by Jackie Llanos, Florida Phoenix
January 22, 2024
Florida House Republicans approved a proposal Monday that would require health insurance companies providing gender-affirming care for transgender people to also cover therapies to affirm a person’s sex assigned at birth — otherwise known as conversion therapy.
The sponsor of HB 1639, GOP Rep. Douglas Michael Bankson representing parts of Orange and Seminole counties, said he doesn’t intend to make anyone choose to reverse transition procedures but that he wants to make that choice more accessible.
The legislation mainly focuses on mandating coverage of detransition treatments to reverse the process of gender-affirming care such as hormone replacement therapy. However, Bankson also plans to swap gender for sex assigned at birth in state driver’s licenses and IDs.
“We want to make sure that those who have not found the answers that they’re looking for, have the opportunity to go back and detransition and seek the wholeness that they’re looking for,” Bankson said during the bill’s hearing Monday on the Select Committee on Health Innovation.
What is conversion therapy?
Bankson backed away from using the term “conversion therapy,” but Orlando Democratic Rep. Anna Eskamani pressed him, saying conversion therapy has been widely debunked.
The American Psychiatric Organization stands against such therapies that don’t respect the identities of people with different gender expressions. Instead, Bankson said gender dysphoria is a new challenge. The Merriam-Webster Dictionary defines conversion therapy as the use of any of various methods in an attempt to change a person’s gender identity to correspond to the sex the person was identified as having at birth.
LGBTQ lawmakers, advocates vow to resist repressive legislation this session
“We’re in the beginnings of this challenge, and there are those that debunk the debunkers. And we go back and forth and that’s part of the problem. We’re fighting in this area, rather than allowing individuals to pursue that which they believe is the best route for them to pursue,” Bankson said.
This is what the bill states: “A health insurance policy that is delivered or issued to a person in the state may not prohibit the coverage of mental health or therapeutic services to treat a person’s perception that his or her sex, as defined in s. 456.001, is inconsistent with such person’s sex at birth by affirming the insured’s sex.”
Although he claimed his proposal is aimed at helping people get coverage to detransition, Bankson said no one had told him they had problems doing so. In fact, the only person testifying during the Monday meeting who said they had detransitioned spoke out against the bill as did multiple members and allies of the LGBTQ+ community. Only one community member testified in support of the bill.
Lilith Black said they started to transition as a trans woman when they were young before understanding their gender expression as nonbinary. They said that they were able to use gender-affirming care to get back to a place where they felt comfortable with their body.
“First of all, it’s dismissive of our entire community that we are not even remotely being considered in legislation that directly affects us. I wish I could say I was surprised, but I have been here before and we’ve seen similar bills passed despite lengthy debate on whether or not they’re even constitutional,” Black told Florida Phoenix. “So, it’s just overall extremely unfortunate that so much work is being done without considering people that it defects.”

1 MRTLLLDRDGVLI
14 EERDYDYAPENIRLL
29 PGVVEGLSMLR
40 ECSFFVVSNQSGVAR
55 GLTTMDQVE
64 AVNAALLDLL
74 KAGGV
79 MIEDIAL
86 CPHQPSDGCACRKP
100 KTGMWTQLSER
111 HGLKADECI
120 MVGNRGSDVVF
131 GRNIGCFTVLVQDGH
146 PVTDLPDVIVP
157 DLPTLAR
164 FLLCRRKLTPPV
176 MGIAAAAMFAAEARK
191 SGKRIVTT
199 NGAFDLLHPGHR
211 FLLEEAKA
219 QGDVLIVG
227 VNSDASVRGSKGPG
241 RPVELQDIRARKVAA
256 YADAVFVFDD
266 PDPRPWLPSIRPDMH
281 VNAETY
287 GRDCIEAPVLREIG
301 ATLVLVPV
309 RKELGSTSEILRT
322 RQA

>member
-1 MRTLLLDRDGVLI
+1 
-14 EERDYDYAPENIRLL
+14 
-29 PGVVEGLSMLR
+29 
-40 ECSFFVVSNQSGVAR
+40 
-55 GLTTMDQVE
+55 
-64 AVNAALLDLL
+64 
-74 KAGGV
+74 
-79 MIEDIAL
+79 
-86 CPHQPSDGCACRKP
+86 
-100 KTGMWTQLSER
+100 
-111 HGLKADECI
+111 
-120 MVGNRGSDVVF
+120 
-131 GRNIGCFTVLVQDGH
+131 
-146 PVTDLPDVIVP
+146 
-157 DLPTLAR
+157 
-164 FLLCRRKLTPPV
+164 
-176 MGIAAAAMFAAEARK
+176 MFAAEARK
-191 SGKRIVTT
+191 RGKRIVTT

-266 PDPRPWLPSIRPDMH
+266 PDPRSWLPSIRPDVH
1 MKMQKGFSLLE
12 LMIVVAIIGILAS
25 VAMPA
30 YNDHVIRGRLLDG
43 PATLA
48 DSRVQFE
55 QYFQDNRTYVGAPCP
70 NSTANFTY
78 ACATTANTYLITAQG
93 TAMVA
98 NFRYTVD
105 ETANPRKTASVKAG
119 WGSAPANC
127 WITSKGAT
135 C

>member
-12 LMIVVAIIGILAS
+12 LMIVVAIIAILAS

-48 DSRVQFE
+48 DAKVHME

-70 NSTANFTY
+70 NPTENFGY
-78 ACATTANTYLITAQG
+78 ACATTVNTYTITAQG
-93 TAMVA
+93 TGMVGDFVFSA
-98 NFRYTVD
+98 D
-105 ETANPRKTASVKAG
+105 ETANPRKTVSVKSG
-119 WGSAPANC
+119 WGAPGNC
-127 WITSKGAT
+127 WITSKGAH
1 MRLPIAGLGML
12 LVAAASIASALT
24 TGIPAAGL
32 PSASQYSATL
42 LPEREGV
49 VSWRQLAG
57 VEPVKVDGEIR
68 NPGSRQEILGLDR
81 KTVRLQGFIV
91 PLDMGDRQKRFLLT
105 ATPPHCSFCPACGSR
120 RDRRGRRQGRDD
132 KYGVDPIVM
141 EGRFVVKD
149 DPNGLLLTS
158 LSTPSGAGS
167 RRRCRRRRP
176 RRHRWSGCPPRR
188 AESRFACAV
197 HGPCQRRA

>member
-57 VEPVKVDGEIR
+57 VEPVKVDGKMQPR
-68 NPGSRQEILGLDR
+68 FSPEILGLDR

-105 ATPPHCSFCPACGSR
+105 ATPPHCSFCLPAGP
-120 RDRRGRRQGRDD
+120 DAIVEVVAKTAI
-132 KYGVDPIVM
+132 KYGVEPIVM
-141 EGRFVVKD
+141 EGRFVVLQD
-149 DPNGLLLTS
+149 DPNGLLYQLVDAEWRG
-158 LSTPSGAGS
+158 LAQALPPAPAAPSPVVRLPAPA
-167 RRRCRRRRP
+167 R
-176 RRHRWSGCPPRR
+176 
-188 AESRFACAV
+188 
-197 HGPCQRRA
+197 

They continued: “Expansion upon the need for conversion therapy for detransitioners is not only unfounded, but it’s potentially dangerous.”
Lawmakers’ definition of sex
Republican Rep. Chase Tramont, representing parts of Brevard and Volusia counties, introduced an amendment to the bill defining sex as either male or female designation based on reproductive role, as indicated by sex chromosomes, naturally occurring sex hormones and internal and external genitalia present at birth. The amendment passed.
Community members also bashed Bankson for referring to reproductive or sexual anatomies that don’t strictly align with what is considered to be female or male as anomalies. “For those who deal with anomalies within their body, there’s a clear medical choice that is made,” he said.
“I would also like to mention that my transition saved my life. I do not need to detransition to be whole. Now, when I am living as my most authentic self I am whole. As an intersex person, I am not an anomaly; as a trans masculine person, I am not chemically castrating myself,” Kyle Moore testified during the committee meeting. “Saying that someone isn’t whole because they are seeking to transition or because they have transitioned and calling someone who is biologically intersex an anomaly is disgusting and dehumanizing.”
Democrat Michele Rayner, representing parts of Pinellas and Hillsborough counties, pointed out flaws within the bill including that the Florida Legislature has previously shut down coverage mandates for insurance providers and that it has no Senate companion bill. There is, however, another House bill (HB 1233) trying to do some of the same things as Bankson’s proposal.
“The concern that I have is that even yet and still in the face of the very people that are being harmed, we are not taking a beat. We’re not stopping. … I still am yet unclear about what is the compelling state interest. There’s a lot of things I can abide by, but what I cannot and will not abide by is an attack on the transgender and nonbinary community,” Rayner said. “I cannot. y’all know this about me. I cannot, and I won’t abide by it.”
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